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The Art of the Customer Interview: Tips and Best Practices

Learn how to understand your customers and effectively analyze their feedback to improve your business.

Customer interviews help you understand your customers on a deeper level. Their positive feedback shows where your strengths lie and what to focus on during marketing campaigns. But criticism is just as helpful—it can help guide you toward making your product or service even better.

Conducting customer interviews gives you access to qualitative data, rather than quantitative. Where quantitative data is more concerned with numbers and facts, qualitative data is subjective, meaning it changes from person to person. However, once you start the process of analyzing your customer feedback, it can show trends and valuable information in your customer base that you couldn’t access any other way.

In this article, we’ll look at what customer interviews are, their benefits, best practices, and how to structure your customer interview process.

What are customer interviews?

Customer interviews are set up to help you better understand your customers’ needs and how they use your product or service. They can be ad hoc, but in this article, we’re focusing on a structured approach to interviewing customers.

Spending time planning and preparing your customer interview will help you gather the most valuable information you can and organize it afterward into useful data.

The terms customer interview and user interview are often used interchangeably, but the key difference is that user interviews often involve contacting potential customers, whereas customer interviews only deal with people who have already purchased from your company.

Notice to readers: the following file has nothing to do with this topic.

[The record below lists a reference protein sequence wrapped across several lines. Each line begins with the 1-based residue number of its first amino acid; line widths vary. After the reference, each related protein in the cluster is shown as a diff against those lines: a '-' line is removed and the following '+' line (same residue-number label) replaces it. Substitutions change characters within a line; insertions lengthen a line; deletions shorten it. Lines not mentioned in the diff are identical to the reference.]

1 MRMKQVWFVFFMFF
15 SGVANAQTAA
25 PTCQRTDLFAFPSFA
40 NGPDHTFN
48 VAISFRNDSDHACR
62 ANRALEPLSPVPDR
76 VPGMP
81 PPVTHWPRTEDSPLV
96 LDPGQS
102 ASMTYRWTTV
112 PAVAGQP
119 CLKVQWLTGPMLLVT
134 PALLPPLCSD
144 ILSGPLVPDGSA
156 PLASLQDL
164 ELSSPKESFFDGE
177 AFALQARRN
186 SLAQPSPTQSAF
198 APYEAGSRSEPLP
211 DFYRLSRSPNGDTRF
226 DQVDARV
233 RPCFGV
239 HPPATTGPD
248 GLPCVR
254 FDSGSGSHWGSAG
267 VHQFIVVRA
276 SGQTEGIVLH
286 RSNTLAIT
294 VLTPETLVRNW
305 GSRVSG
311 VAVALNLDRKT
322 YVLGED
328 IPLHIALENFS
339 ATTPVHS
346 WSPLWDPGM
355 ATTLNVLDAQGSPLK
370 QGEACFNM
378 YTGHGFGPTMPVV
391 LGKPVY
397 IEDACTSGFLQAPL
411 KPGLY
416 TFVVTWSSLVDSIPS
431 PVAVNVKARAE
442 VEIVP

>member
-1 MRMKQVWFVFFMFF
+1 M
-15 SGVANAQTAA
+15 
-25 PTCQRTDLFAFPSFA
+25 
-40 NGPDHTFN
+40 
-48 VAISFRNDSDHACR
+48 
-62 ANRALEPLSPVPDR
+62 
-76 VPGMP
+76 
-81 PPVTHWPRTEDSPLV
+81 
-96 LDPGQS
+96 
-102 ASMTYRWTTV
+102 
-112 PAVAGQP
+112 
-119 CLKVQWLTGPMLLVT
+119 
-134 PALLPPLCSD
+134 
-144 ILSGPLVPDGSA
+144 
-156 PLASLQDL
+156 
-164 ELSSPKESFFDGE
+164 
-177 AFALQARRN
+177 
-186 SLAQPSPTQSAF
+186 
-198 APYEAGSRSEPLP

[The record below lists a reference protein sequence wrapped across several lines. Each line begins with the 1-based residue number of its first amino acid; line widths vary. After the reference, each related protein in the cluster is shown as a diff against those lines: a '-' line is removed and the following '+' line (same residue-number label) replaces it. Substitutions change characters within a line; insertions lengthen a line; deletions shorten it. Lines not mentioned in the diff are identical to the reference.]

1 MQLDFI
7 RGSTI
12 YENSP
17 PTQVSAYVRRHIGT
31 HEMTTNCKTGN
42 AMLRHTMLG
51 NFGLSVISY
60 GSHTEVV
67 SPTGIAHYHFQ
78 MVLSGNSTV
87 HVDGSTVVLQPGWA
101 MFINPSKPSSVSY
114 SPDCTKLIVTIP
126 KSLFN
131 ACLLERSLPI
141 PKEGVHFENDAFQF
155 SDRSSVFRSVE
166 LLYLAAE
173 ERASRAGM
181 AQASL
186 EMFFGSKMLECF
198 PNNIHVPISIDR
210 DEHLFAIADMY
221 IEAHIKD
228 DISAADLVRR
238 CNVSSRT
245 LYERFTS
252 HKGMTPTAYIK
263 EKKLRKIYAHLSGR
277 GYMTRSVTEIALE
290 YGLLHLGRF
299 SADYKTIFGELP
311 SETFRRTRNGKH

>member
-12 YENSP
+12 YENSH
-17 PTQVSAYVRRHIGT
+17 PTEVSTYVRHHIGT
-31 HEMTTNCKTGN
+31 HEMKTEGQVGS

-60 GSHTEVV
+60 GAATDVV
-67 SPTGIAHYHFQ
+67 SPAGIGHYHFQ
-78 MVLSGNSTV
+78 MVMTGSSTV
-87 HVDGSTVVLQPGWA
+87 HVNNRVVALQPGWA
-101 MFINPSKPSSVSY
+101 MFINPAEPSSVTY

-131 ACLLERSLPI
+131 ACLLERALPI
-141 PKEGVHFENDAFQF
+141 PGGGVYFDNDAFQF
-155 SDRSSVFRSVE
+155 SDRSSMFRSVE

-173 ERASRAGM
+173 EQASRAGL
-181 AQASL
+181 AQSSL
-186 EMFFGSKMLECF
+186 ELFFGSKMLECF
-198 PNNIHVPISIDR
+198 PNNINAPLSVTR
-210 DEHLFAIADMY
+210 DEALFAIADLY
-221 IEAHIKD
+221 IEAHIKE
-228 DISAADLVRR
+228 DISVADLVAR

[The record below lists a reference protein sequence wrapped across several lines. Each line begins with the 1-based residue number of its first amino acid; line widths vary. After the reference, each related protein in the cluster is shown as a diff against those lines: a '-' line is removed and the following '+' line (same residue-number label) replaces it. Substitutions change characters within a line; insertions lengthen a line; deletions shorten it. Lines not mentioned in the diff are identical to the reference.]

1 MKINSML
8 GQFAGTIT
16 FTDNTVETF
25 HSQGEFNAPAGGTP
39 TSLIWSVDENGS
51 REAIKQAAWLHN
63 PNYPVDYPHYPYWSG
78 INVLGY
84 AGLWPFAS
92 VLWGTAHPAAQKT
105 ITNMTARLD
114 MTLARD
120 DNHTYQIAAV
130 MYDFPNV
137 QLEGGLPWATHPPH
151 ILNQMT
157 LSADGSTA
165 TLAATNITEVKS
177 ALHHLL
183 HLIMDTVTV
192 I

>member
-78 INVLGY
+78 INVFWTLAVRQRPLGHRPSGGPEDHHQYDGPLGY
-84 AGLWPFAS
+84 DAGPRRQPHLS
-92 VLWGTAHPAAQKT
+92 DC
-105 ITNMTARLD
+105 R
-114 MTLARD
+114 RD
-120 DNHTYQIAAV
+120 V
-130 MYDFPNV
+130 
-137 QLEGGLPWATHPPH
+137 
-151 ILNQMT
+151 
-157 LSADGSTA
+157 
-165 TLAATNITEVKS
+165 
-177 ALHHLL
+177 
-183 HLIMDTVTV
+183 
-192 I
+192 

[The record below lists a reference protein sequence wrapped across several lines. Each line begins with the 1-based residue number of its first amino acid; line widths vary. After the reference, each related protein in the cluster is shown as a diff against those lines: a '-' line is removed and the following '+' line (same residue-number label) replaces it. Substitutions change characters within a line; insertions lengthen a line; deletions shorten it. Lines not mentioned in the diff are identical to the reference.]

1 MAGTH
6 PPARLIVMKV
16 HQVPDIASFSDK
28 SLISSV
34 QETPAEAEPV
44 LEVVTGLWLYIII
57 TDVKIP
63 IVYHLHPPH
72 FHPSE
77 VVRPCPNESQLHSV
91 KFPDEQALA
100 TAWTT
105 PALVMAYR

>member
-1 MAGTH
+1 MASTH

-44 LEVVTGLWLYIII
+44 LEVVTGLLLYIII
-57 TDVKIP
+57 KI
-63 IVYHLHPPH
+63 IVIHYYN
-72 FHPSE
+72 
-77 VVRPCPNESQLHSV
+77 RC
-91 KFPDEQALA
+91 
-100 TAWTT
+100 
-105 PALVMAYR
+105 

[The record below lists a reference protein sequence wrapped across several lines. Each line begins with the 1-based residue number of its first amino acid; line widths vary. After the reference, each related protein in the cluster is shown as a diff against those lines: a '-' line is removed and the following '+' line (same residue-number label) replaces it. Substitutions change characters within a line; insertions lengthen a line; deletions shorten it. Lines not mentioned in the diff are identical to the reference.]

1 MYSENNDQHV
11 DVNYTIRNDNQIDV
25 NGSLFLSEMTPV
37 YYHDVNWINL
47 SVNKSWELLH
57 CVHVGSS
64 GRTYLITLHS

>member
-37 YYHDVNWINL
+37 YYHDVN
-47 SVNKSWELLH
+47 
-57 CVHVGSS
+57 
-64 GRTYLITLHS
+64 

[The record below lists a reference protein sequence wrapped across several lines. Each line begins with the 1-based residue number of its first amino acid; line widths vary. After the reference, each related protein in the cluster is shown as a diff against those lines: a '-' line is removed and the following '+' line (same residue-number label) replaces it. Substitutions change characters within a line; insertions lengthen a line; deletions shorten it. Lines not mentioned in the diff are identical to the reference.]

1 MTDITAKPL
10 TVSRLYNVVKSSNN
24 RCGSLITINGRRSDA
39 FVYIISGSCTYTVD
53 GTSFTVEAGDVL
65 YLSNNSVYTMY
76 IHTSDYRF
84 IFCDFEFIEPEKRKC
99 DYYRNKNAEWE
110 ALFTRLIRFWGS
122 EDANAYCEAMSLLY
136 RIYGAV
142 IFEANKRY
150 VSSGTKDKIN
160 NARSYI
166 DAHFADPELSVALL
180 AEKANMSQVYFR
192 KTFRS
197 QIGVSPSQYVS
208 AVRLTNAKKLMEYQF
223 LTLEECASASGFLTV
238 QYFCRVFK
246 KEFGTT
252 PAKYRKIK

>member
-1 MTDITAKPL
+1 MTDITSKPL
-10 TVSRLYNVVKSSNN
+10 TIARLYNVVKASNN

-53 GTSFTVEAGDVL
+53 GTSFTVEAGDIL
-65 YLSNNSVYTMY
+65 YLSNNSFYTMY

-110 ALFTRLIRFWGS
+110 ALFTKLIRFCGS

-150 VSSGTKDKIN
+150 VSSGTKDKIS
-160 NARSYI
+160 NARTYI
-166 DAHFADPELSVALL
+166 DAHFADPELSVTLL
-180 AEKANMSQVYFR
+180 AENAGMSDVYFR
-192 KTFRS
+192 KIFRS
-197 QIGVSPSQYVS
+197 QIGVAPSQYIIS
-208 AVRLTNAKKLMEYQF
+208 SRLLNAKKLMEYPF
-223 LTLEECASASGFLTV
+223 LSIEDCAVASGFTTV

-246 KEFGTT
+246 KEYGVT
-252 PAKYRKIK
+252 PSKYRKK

Why should you conduct customer interviews?

Customer interviews help you get an edge on your competitors through a deeper understanding of your customers. Successful organizations use customer interviews to gather feedback, better understand the needs of their clients, and get to know their expectations for the product.

Interviewing customers can also reveal potential new avenues for businesses and where you might find new target markets for your company.

Gather customer feedback

The qualitative data that you can gather from customer feedback can be as specific or as broad as you like. If you’ve recently added new features to your product, you can find out whether they address a direct need, how easy or difficult your customers find them to use, or if your customers would like more of this new kind of feature.

Cutomer feedback can also help you learn the vocabulary of your customer base—if certain words and phrases come up repeatedly, these can be incorporated into future marketing materials.

Identify your customers’ pain points

Understanding the needs of your customer base firsthand can show you whether there is a real demand for every aspect of your product and where to put your focus in the future. This kind of customer feedback can also call attention to customer needs that your business does not yet meet but could in the future.

In this way, conducting customer interviews helps you innovate and shape the direction of your business in the future.

Understand customer expectations

Customer interviews can show your team what people think about your product before they buy it and what their expectations are. Then you can find out whether your company has met their expectations, or if customers thought they were going to receive something different.

This can show whether your marketing team needs to change the way that they present your product to potential customers and what things might need to be modified going forward.

Discover potential customers

If you’re thinking about expanding your customer base, customer interviews are a great place to start. Asking customers about other organizations they think are similar to your company may give you a broader understanding regarding your competitors than you had previously.

Similarly, you can ask them who they might recommend your products to—and find new user bases you had not previously considered.

Customer interview best practices

Following these guidelines will help ensure that you get the most useful information from each of your customer interviews.

Set a clear goal

Understanding exactly what you want to learn is key to making the most of your customer interviews. These goals can be general or specific, but you need to have a clear idea of what you want to learn while talking to your customers.

If you conduct a customer interview without a clear goal, the data you gather will be too diffused, and it will be extremely difficult to get useful insights from your customer feedback.